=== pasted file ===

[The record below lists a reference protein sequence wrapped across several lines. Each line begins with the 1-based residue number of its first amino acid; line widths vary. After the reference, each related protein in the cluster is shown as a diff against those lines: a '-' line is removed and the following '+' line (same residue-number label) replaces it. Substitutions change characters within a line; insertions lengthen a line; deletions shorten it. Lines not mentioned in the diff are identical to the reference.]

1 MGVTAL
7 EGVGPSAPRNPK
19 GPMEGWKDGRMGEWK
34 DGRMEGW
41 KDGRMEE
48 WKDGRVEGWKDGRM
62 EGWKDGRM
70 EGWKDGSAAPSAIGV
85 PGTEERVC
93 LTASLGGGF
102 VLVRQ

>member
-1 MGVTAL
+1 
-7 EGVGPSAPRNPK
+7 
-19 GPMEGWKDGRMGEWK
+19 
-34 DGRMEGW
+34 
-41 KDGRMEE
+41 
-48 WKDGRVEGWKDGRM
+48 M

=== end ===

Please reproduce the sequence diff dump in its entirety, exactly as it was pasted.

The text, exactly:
[The record below lists a reference protein sequence wrapped across several lines. Each line begins with the 1-based residue number of its first amino acid; line widths vary. After the reference, each related protein in the cluster is shown as a diff against those lines: a '-' line is removed and the following '+' line (same residue-number label) replaces it. Substitutions change characters within a line; insertions lengthen a line; deletions shorten it. Lines not mentioned in the diff are identical to the reference.]

1 MGVTAL
7 EGVGPSAPRNPK
19 GPMEGWKDGRMGEWK
34 DGRMEGW
41 KDGRMEE
48 WKDGRVEGWKDGRM
62 EGWKDGRM
70 EGWKDGSAAPSAIGV
85 PGTEERVC
93 LTASLGGGF
102 VLVRQ

>member
-1 MGVTAL
+1 
-7 EGVGPSAPRNPK
+7 
-19 GPMEGWKDGRMGEWK
+19 
-34 DGRMEGW
+34 
-41 KDGRMEE
+41 
-48 WKDGRVEGWKDGRM
+48 M